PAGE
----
Galileo’s Authenticated Position Fix
In contrast to other GNSS Galileo has an additional feature called Open Service Navigation Message Authentication (OSNMA). OSNMA allows the authentication and validity of information broadcasted by Galileo satellites.
All GNSS are vulnerable for manipulation of their signals and the information transmitted with those signals. In recent years more cases of intentional malicious manipulation of signals have been reported especially in critical areas such as disputed international borders and military / economic conflict zones. Results are often completely wrong position information delivered by navigation equipment. The reported cases include travel path’ of ships on land and strange travel patterns such as circles for all vessels in the area. While those detections have been obvious other cases might cause serious disasters when not detected during maneuvers.
The Galileo navigation satellite system has the authentication feature in its design for along time. Within recent years the feature has been pushed forward and an in-orbit test has been conducted. While hardware encryption would require changes to satellites and user equipment the authorities are opting for a pure digital solution which would allow rollouts through software updates.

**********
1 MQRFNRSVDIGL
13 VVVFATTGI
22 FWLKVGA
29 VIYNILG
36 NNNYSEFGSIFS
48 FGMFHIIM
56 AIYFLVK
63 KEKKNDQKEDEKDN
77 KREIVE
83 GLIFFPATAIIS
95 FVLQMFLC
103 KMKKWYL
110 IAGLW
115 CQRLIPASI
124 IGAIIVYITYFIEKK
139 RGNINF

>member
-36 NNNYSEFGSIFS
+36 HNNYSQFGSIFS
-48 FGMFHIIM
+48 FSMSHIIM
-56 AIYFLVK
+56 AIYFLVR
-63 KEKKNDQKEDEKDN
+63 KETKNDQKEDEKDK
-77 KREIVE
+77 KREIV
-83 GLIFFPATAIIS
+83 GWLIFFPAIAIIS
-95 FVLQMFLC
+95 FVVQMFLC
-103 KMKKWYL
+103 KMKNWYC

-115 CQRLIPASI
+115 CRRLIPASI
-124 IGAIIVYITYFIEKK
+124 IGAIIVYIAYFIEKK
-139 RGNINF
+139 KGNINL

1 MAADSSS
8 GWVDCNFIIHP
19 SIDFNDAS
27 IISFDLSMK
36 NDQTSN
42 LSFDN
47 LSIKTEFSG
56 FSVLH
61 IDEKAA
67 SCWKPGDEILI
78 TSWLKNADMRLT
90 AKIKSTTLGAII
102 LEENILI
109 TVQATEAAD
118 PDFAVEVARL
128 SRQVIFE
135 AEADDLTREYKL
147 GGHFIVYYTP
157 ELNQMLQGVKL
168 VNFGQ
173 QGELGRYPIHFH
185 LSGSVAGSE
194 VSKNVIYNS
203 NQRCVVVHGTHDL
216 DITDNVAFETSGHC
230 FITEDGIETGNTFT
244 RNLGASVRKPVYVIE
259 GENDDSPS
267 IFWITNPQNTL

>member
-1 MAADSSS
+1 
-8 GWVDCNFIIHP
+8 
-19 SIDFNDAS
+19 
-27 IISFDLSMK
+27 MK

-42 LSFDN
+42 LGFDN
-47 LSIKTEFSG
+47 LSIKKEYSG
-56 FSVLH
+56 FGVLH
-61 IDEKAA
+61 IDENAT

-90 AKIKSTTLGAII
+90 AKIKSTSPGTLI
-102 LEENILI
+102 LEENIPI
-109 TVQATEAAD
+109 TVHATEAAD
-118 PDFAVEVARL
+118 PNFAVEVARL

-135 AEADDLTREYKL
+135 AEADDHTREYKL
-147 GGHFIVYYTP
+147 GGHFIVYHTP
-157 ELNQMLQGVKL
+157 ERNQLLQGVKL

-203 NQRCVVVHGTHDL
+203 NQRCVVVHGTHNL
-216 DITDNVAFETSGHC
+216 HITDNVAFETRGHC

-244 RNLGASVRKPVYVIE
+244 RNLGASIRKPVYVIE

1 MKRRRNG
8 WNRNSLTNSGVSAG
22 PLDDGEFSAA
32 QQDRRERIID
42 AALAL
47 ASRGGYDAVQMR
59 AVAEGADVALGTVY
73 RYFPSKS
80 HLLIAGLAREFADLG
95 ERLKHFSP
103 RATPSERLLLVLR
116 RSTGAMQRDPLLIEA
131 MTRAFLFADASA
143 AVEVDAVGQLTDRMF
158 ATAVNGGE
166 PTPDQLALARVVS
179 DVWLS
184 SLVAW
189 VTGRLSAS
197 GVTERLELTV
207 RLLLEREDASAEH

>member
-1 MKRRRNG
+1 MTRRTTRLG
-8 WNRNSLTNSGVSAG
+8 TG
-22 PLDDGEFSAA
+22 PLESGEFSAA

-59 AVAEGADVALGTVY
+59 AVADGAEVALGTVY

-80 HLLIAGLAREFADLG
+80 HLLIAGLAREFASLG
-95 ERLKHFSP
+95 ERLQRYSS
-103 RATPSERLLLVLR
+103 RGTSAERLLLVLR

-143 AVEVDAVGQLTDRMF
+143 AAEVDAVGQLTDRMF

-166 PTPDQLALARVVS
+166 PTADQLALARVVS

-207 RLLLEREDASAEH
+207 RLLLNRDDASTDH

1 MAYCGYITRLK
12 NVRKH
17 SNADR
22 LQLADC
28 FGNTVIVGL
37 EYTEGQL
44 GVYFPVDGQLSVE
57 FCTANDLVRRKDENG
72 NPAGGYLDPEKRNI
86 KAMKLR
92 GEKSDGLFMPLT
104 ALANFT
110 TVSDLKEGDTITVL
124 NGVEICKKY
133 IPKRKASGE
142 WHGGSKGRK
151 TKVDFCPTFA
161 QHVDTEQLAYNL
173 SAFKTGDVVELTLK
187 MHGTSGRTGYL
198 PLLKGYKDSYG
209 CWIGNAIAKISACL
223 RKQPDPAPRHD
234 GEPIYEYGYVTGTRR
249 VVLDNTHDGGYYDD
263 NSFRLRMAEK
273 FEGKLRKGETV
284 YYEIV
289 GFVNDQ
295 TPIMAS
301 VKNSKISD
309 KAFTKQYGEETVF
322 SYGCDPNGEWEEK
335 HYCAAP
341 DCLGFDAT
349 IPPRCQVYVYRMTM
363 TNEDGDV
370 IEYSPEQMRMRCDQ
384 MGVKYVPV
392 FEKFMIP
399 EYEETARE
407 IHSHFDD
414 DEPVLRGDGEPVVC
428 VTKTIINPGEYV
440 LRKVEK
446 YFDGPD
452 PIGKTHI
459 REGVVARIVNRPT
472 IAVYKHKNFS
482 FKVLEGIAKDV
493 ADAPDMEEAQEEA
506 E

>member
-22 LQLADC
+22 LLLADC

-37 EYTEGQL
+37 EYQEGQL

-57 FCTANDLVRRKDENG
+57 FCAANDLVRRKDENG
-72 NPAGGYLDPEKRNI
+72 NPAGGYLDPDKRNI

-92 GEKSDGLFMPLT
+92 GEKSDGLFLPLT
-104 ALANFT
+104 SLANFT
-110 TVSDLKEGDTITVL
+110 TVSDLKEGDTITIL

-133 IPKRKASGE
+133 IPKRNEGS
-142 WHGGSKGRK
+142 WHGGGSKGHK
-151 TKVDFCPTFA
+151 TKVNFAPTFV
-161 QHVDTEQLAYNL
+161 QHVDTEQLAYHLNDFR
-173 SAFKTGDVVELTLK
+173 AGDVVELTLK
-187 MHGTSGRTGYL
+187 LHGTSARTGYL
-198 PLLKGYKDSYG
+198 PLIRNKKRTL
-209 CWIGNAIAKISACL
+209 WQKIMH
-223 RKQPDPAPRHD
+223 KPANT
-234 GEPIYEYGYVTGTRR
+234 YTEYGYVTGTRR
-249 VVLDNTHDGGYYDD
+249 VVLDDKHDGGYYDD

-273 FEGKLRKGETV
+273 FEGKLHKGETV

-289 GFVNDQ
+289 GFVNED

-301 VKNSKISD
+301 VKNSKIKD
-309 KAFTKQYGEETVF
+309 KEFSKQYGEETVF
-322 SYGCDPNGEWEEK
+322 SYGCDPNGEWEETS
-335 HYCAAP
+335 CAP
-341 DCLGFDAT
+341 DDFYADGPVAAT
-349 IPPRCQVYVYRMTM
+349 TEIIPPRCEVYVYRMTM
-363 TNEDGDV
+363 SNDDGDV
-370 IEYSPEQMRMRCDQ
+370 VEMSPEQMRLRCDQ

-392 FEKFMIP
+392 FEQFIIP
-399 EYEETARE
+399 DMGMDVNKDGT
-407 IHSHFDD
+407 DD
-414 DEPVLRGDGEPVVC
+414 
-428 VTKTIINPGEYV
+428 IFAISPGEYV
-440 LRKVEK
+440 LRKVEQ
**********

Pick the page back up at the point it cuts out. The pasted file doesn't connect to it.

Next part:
The major obstacle for authentication of broadcasted information is the constraint digital transmission possibilities within the satellite signals. Basically the satellite is transmitting a delayed authentication tag within 30 seconds which allows the receiving position device to validate the origin of the information. The testing was performed at ESA’s Navigation Laboratory using a two-hour window with eight visible Galileo satellites on November 18, 2020.
(Source: GPSworld accessed Mar 17, 2021)